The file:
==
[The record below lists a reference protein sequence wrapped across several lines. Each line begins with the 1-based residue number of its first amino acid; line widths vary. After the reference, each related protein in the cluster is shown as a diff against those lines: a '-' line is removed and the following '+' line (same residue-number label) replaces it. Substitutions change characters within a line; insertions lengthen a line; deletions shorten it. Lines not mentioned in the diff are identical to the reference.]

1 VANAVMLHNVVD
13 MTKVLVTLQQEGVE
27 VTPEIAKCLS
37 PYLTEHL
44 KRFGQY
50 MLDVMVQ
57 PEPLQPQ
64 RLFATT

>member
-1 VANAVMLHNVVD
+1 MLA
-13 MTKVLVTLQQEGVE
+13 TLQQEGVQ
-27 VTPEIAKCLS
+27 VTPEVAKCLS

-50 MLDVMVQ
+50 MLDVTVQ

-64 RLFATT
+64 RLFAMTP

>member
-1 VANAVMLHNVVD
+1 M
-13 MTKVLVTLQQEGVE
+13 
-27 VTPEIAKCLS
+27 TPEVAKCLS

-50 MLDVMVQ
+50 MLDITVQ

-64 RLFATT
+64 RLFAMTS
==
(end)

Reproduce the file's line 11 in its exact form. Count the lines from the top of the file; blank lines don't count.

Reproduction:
-1 VANAVMLHNVVD